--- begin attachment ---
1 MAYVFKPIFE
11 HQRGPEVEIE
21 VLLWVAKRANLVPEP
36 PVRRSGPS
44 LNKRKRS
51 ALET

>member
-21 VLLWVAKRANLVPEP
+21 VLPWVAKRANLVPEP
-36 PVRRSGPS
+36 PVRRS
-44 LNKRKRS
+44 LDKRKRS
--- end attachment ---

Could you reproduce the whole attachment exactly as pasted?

1 MAYVFKPIFE
11 HQRGPEVEIE
21 VLLWVAKRANLVPEP
36 PVRRSGPS
44 LNKRKRS
51 ALET

>member
-21 VLLWVAKRANLVPEP
+21 VLPWVAKRANLVPEP
-36 PVRRSGPS
+36 PVRRS
-44 LNKRKRS
+44 LDKRKRS